Everson and Nooksack residents bundled up in the freezing cold Monday morning, Jan. 21, to say goodbye to a good man.
Families gathered at the end of their driveways and hundreds of people clustered on sidewalks lined with flags to mark the procession for Everson Police Chief Erik Ramstead, 50, who died Tuesday, Jan. 15, after a long battle with cancer.
The procession of about 50 law enforcement and family cars left Nooksack Valley High School at 8 a.m. and wound through both towns before reaching Bellingham's Assumption Catholic Church about an hour later for a memorial Mass. Along the route, businesses from gas stations to coffee stands had signs thanking Ramstead for his 28 years with the Everson Police Department, all but three of them as chief.
"It was just wonderful to see the response from the community," said Father Mel Gimmaka of St. Innocent Orthodox Church, near Everson. "I'm really proud of the community for doing this."
Gimmaka and his wife, Carol, stood with about 100 people in Nooksack to honor Ramstead, whom Gimmaka described as a friend who was fair in all of his dealings and served the community.
"The people of Everson became a family today," Carol Gimmaka said.
On Everson's Main Street, about 200 people gathered to pay their respects as the procession passed by. Everson residents Beth and Spencer Ahrens described Ramstead as a constant presence for good in the town.
"He's been a big part of the community," Beth Ahrens said. "He was just an all-around great guy. He'll be missed big-time."
Spencer remembered the time his work van ran out of gas in Everson, and he had to walk to a service station. When he got back to his van, there was a note letting him know his tabs were expired. Spencer never knew who the note was from, but he always suspected it was Ramstead.
"That's exactly the kind of thing he would do," Beth Ahrens said.
After the procession, hundreds more packed the pews at Assumption for an emotional funeral Mass led by Father Joseph Altenhofen of Bellingham's Sacred Hearth Catholic Church, where the Ramsteads were members.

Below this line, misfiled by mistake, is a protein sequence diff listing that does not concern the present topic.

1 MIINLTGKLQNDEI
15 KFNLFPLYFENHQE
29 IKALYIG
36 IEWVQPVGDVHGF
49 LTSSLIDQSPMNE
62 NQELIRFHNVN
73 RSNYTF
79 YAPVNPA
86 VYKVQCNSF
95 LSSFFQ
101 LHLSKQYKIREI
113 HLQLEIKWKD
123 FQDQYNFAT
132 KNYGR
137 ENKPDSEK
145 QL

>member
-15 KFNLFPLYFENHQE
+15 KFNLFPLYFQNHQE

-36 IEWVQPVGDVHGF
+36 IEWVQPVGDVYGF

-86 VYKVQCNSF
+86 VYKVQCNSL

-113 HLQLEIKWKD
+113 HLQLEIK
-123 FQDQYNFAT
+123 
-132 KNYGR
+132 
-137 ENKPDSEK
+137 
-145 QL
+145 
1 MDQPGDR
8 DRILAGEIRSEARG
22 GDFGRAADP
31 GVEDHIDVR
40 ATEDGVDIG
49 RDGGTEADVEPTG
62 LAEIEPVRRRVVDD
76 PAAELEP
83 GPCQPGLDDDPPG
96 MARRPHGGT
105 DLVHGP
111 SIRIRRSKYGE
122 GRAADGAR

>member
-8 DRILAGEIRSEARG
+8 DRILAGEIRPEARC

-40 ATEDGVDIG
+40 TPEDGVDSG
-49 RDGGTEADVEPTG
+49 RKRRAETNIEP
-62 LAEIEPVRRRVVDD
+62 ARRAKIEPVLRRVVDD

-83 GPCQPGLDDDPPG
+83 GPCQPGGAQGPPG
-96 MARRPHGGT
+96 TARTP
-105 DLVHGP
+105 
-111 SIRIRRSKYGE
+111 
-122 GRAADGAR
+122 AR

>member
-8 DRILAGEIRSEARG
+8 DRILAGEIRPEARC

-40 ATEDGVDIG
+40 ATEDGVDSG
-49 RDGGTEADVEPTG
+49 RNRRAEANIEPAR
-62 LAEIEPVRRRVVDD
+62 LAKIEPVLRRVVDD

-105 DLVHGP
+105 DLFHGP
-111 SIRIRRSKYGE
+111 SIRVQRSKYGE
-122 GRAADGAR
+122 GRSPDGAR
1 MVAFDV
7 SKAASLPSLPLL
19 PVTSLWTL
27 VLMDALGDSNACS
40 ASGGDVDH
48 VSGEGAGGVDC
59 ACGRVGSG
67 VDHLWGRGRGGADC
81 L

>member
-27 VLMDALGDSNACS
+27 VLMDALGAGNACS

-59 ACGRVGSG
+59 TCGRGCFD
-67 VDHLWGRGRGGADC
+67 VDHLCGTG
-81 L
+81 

Altenhofen remembered when the Ramsteads joined the church, noting that he could always find the taller-than-average family in the crowd. He was at the family's house for dinner the night that Ramstead went to the hospital for the last time, and Ramstead spoke to him about life and his love for his family, his job and the people he worked with.
"He wanted to be involved in everyone's life; he wanted to make it better," Altenhofen told the crowd. "That's the kind of person he was. That's the kind of person God asks us to be."
Ramstead's daughters, Erika and Lauren, spoke tearfully about their father's commitment to family, his job and his community.
"Most of all, he was my hero," Erika said.
She described his "big, goofy smile," and said he was making jokes with the nurses the day before he died. Lauren reminisced about his humorous good nature as well, laughing about the time when she called him a butthead and he responded, "Hey, that's Chief Butthead to you."
She recalled one of his life lessons to her, when in recent years she would complain that things weren't fair. "Life isn't fair," he'd respond. Now, she said, she realizes how lucky she was to have him in her life, being an amazing dad, showing up to all her games and letting her ride in the lead car with him during the local summer festival. It's not fair that other kids don't have the chance to experience that, she said.
After the Mass, people gathered in the Assumption gym for a reception, where law enforcement officials, family and friends shared hugs and stories.
Whatcom County Council member Pete Kremen described Ramstead as a public servant with a heart of gold whose shoes are going to be impossible to fill.
"Besides being at the top of his craft, he was humble, he was genuine, he was unpretentious, he was compassionate," Kremen said. "That's why this place was packed. People appreciated him. They respected him."
Reach ZOE FRALEY at email@example.com or call 756-2803.